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The Adventures of Huckleberry Finn

by Mark Twain

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Why does Huck feel responsible for the carnage following Sophia Grangerford's elopement in The Adventures of Huckleberry Finn?

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Huck acts as the go-between for Sophia Grangerford and her fiance, a Sheperdson. He delivers a note from Harney Sheperdson to Sophia and this note has information about the impending elopement that is about to take place. 

The next day Miss Sophia runs off to marry Harney Shepherdson, and the feud breaks out into a full-blown shooting match.

Huck could have deciphered the information on the note and informed Mr. Grangerford, but he fails to do so. He thinks that if he had done this, he could have helped to avoid bloodshed and the death of his new friends and adopted family. 

We see here Huck's desire to do the right thing, however, in this case as in most of the situations he finds himself in, Huck does not have a clear knowledge of what the right thing to do would be. 

If he had told Mr. Grangerford about the note, he would have been betraying Sophia's trust. Avoiding bloodshed, he would have been standing in the way of love.

Despite his regret at not helping to avoid the shootings, Huck is glad to hear that Sophia and Harney escape safely. 

"He said they got across the river and was safe. I was glad of that..."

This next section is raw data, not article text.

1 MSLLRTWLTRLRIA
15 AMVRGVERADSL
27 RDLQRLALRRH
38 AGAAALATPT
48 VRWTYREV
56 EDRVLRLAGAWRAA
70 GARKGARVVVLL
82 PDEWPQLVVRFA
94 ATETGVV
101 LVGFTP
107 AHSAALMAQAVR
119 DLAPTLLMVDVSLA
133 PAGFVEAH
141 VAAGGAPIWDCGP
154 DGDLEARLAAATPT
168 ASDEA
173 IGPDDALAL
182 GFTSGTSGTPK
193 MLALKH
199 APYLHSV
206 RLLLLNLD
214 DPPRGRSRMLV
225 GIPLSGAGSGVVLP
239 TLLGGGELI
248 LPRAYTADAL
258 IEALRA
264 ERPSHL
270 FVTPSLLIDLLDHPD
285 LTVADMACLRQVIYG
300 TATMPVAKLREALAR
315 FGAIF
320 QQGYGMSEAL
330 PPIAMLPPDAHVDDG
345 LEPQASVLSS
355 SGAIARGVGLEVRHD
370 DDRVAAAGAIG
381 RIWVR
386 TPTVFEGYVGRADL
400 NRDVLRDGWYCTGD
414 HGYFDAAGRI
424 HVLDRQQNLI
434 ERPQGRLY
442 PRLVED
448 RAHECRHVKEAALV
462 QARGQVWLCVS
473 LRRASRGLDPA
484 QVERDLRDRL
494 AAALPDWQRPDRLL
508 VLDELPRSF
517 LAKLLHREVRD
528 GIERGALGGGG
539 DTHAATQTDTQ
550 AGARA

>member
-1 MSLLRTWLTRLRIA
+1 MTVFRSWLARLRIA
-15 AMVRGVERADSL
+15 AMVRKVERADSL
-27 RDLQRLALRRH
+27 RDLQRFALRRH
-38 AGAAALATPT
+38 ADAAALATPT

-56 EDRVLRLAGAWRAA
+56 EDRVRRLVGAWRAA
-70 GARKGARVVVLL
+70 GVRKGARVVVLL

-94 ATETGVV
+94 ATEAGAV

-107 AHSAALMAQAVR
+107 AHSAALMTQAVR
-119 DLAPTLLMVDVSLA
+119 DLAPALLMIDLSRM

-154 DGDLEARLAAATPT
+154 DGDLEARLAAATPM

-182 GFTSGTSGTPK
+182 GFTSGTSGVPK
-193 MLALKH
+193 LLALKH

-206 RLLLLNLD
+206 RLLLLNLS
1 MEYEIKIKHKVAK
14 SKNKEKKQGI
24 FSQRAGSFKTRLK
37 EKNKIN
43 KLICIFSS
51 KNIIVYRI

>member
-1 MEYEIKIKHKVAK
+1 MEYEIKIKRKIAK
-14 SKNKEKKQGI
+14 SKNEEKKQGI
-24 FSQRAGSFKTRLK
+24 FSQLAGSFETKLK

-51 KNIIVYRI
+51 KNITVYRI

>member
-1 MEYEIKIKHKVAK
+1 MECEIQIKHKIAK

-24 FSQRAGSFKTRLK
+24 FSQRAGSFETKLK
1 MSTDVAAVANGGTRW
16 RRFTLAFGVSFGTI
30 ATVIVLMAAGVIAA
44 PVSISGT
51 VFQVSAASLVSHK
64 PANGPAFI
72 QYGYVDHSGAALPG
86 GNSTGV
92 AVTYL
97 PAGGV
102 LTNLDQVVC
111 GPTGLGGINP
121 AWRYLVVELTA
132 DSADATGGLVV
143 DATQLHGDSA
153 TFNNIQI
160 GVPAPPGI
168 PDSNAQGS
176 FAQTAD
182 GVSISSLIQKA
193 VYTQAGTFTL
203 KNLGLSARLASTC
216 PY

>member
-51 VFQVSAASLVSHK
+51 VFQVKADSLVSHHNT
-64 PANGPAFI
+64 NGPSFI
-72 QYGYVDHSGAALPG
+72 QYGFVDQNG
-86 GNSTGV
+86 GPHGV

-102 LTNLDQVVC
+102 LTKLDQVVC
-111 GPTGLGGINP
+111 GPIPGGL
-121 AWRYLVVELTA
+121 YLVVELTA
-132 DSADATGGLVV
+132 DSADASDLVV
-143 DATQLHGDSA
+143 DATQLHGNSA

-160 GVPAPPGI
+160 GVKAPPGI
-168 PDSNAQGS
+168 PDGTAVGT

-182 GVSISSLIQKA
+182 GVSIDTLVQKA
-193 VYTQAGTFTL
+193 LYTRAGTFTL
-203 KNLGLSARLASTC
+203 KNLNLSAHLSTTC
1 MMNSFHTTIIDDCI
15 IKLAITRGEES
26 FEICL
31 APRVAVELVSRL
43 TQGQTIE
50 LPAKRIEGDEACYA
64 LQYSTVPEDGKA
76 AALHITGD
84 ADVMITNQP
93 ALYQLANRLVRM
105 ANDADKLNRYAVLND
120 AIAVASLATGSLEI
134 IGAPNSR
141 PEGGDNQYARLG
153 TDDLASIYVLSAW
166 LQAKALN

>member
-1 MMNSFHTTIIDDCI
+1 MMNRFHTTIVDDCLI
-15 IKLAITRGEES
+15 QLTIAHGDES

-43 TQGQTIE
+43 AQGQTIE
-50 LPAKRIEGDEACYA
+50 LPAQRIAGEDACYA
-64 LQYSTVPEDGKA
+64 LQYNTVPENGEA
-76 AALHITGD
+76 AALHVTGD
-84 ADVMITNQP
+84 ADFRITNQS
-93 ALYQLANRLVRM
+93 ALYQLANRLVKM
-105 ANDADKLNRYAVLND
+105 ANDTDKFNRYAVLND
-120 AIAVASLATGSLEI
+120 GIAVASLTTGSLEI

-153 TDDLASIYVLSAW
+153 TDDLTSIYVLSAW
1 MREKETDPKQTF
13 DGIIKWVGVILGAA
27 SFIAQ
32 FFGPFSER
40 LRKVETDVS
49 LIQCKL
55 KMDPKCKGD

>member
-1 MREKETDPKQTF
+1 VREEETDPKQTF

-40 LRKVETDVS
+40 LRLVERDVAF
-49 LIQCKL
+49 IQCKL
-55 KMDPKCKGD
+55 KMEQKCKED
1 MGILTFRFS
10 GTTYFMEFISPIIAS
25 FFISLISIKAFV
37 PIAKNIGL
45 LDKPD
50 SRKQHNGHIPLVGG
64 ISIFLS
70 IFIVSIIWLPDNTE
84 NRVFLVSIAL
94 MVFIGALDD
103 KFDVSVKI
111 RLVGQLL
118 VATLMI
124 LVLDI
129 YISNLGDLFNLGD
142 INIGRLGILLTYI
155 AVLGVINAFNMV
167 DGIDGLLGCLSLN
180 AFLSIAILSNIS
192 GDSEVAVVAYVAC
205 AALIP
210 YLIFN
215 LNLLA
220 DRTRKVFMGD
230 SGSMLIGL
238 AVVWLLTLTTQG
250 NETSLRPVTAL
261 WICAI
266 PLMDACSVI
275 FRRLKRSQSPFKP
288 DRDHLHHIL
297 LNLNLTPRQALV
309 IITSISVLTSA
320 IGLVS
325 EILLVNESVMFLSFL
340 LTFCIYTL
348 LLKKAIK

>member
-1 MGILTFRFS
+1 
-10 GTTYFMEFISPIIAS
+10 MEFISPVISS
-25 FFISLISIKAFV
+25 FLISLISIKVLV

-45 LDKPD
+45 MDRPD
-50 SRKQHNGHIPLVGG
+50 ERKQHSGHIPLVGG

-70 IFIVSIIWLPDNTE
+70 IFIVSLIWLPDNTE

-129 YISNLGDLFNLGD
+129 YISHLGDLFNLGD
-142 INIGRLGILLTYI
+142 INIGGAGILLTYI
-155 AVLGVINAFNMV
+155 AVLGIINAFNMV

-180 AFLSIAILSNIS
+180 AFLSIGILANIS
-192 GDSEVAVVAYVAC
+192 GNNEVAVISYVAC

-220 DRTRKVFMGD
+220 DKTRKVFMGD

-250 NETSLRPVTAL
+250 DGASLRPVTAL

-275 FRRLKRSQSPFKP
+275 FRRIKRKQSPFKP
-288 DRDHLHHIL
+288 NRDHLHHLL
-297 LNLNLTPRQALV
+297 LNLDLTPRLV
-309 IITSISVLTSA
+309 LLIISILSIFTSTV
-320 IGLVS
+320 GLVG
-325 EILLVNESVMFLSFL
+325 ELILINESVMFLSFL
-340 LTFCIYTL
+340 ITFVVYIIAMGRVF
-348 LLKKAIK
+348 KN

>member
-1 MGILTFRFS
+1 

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In "The Adventures of Huckleberry Finn" why does Huck feel responsible for the carnage following Sophia's elopement?

His role in the chaos was a pretty ignorant one; he didn't know exactly what the messages between Sophia and Harney contained, but the bloodshed was so horrific that Huck narrates, "I aint' gonna tell all that happened-it would make me sick again if I was to do that.  I wished I hadn't ever come ashore that night to see such things.  I ain't ever a-going to get shut of them-lots of times I dream about them."  He regrets passing on the note, and realizes that maybe he should have "told her father about that paper and the curious way she acted."

What Huck isn't giving enought weight to is that these families have been in a feud for generations, and are always itching to find a something to shoot at each other for.  Sophia and Harney would have eloped whether Huck was there or not, and the resulting chaos was inevitable.  He gives his role in all of it too much weight, but it is understandable, since it was so traumatizing to him.  It is natural to think of the ways it might have been prevented, and this is what Huck does.

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